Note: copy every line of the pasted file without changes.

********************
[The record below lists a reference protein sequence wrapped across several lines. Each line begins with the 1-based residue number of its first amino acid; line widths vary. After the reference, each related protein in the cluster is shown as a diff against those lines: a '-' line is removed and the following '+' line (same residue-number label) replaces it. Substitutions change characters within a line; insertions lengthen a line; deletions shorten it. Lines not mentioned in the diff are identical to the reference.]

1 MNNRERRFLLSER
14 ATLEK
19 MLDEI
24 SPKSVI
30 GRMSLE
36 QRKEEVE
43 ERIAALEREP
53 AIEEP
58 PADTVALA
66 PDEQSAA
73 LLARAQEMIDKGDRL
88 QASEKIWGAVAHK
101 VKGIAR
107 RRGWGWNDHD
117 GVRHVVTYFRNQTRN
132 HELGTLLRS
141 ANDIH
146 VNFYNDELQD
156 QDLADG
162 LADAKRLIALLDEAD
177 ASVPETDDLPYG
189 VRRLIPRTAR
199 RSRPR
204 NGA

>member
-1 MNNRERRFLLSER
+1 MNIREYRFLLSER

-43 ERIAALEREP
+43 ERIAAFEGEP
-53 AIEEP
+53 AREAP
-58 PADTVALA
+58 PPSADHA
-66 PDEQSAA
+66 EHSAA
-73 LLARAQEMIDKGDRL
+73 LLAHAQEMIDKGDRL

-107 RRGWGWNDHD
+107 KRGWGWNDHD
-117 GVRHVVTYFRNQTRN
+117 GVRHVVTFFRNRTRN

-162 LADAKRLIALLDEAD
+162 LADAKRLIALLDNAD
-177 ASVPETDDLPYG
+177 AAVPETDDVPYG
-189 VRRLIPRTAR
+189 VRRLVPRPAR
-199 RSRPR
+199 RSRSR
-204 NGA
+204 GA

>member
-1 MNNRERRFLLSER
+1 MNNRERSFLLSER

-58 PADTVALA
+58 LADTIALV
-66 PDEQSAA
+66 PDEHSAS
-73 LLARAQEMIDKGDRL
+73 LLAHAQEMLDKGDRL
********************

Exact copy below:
[The record below lists a reference protein sequence wrapped across several lines. Each line begins with the 1-based residue number of its first amino acid; line widths vary. After the reference, each related protein in the cluster is shown as a diff against those lines: a '-' line is removed and the following '+' line (same residue-number label) replaces it. Substitutions change characters within a line; insertions lengthen a line; deletions shorten it. Lines not mentioned in the diff are identical to the reference.]

1 MNNRERRFLLSER
14 ATLEK
19 MLDEI
24 SPKSVI
30 GRMSLE
36 QRKEEVE
43 ERIAALEREP
53 AIEEP
58 PADTVALA
66 PDEQSAA
73 LLARAQEMIDKGDRL
88 QASEKIWGAVAHK
101 VKGIAR
107 RRGWGWNDHD
117 GVRHVVTYFRNQTRN
132 HELGTLLRS
141 ANDIH
146 VNFYNDELQD
156 QDLADG
162 LADAKRLIALLDEAD
177 ASVPETDDLPYG
189 VRRLIPRTAR
199 RSRPR
204 NGA

>member
-1 MNNRERRFLLSER
+1 MNIREYRFLLSER

-43 ERIAALEREP
+43 ERIAAFEGEP
-53 AIEEP
+53 AREAP
-58 PADTVALA
+58 PPSADHA
-66 PDEQSAA
+66 EHSAA
-73 LLARAQEMIDKGDRL
+73 LLAHAQEMIDKGDRL

-107 RRGWGWNDHD
+107 KRGWGWNDHD
-117 GVRHVVTYFRNQTRN
+117 GVRHVVTFFRNRTRN

-162 LADAKRLIALLDEAD
+162 LADAKRLIALLDNAD
-177 ASVPETDDLPYG
+177 AAVPETDDVPYG
-189 VRRLIPRTAR
+189 VRRLVPRPAR
-199 RSRPR
+199 RSRSR
-204 NGA
+204 GA

>member
-1 MNNRERRFLLSER
+1 MNNRERSFLLSER

-58 PADTVALA
+58 LADTIALV
-66 PDEQSAA
+66 PDEHSAS
-73 LLARAQEMIDKGDRL
+73 LLAHAQEMLDKGDRL